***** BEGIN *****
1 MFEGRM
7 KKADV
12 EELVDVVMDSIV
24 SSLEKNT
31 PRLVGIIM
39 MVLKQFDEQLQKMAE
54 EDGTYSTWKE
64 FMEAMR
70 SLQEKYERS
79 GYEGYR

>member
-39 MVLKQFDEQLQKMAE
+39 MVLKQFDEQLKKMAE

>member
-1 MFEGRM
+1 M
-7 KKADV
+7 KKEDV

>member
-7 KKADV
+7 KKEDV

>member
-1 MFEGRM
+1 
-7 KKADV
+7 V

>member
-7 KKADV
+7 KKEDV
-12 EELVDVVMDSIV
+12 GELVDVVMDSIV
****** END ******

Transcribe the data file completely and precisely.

1 MFEGRM
7 KKADV
12 EELVDVVMDSIV
24 SSLEKNT
31 PRLVGIIM
39 MVLKQFDEQLQKMAE
54 EDGTYSTWKE
64 FMEAMR
70 SLQEKYERS
79 GYEGYR

>member
-39 MVLKQFDEQLQKMAE
+39 MVLKQFDEQLKKMAE

>member
-1 MFEGRM
+1 M
-7 KKADV
+7 KKEDV

>member
-7 KKADV
+7 KKEDV

>member
-1 MFEGRM
+1 
-7 KKADV
+7 V

>member
-7 KKADV
+7 KKEDV
-12 EELVDVVMDSIV
+12 GELVDVVMDSIV